“Please sit down. Thank you. I love you all. You’ll have to forgive me. I’ve lost my voice in screaming and lamentation this weekend. And I have lost my mind sometime earlier this year, so I have to read.

Thank you, Hollywood Foreign Press. Just to pick up on what Hugh Laurie said: You and all of us in this room really belong to the most vilified segments in American society right now. Think about it: Hollywood, foreigners and the press.

But who are we, and what is Hollywood anyway? It’s just a bunch of people from other places. I was born and raised and educated in the public schools of New Jersey. Viola was born in a sharecropper’s cabin in South Carolina, came up in Central Falls, Rhode Island; Sarah Paulson was born in Florida, raised by a single mum in Brooklyn. Sarah Jessica Parker was one of seven or eight kids in Ohio. Amy Adams was born in Vicenza, Italy. And Natalie Portman was born in Jerusalem. Where are their birth certificates? And the beautiful Ruth Negga was born in Addis Ababa, Ethiopia, raised in London — no, in Ireland I do believe, and she’s here nominated for playing a girl in small-town Virginia.

Ryan Gosling, like all of the nicest people, is Canadian, and Dev Patel was born in Kenya, raised in London, and is here playing an Indian raised in Tasmania. So Hollywood is crawling with outsiders and foreigners. And if we kick them all out you’ll have nothing to watch but football and mixed martial arts, which are not the arts.

They gave me three seconds to say this, so: An actor’s only job is to enter the lives of people who are different from us, and let you feel what that feels like. And there were many, many, many powerful performances this year that did exactly that. Breathtaking, compassionate work.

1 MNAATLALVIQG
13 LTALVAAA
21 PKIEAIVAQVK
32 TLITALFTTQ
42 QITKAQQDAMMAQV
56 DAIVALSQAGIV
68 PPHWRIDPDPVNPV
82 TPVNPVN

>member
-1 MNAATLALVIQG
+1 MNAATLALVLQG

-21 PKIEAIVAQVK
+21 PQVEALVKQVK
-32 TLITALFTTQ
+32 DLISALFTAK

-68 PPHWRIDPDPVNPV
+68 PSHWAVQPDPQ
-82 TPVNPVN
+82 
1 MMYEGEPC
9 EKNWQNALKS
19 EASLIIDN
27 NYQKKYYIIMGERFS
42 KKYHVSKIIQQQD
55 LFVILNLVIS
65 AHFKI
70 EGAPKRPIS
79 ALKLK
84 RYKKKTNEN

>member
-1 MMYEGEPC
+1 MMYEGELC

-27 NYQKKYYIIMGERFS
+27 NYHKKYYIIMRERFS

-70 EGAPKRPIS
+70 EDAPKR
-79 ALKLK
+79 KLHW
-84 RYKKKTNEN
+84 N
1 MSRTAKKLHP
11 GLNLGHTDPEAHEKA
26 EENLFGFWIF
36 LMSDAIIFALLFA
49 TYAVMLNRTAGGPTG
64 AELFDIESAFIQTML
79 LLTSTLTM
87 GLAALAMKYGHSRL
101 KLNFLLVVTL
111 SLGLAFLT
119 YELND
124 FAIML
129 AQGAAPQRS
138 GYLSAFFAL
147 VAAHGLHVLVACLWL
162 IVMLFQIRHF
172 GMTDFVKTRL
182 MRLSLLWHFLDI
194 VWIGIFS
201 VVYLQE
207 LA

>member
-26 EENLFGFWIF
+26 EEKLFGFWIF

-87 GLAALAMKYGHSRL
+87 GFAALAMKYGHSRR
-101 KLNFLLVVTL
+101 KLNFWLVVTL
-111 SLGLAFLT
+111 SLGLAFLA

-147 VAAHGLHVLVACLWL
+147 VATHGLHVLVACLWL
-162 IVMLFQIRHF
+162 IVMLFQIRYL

But there was one performance this year that stunned me. It sank its hooks in my heart. Not because it was good; there was nothing good about it. But it was effective and it did its job. It made its intended audience laugh, and show their teeth. It was that moment when the person asking to sit in the most respected seat in our country imitated a disabled reporter. Someone he outranked in privilege, power and the capacity to fight back. It kind of broke my heart when I saw it, and I still can’t get it out of my head, because it wasn’t in a movie. It was real life. And this instinct to humiliate, when it’s modeled by someone in the public platform, by someone powerful, it filters down into everybody’s life, because it kinda gives permission for other people to do the same thing. Disrespect invites disrespect, violence incites violence. And when the powerful use their position to bully others we all lose. OK, go on with it.

OK, this brings me to the press. We need the principled press to hold power to account, to call him on the carpet for every outrage. That’s why our founders enshrined the press and its freedoms in the Constitution. So I only ask the famously well-heeled Hollywood Foreign Press and all of us in our community to join me in supporting the Committee to Protect Journalists, because we’re gonna need them going forward, and they’ll need us to safeguard the truth.

One more thing: Once, when I was standing around on the set one day, whining about something — you know we were gonna work through supper or the long hours or whatever, Tommy Lee Jones said to me, “Isn’t it such a privilege, Meryl, just to be an actor?” Yeah, it is, and we have to remind each other of the privilege and the responsibility of the act of empathy. We should all be proud of the work Hollywood honours here tonight.

As my friend, the dear departed Princess Leia, said to me once, take your broken heart, make it into art.”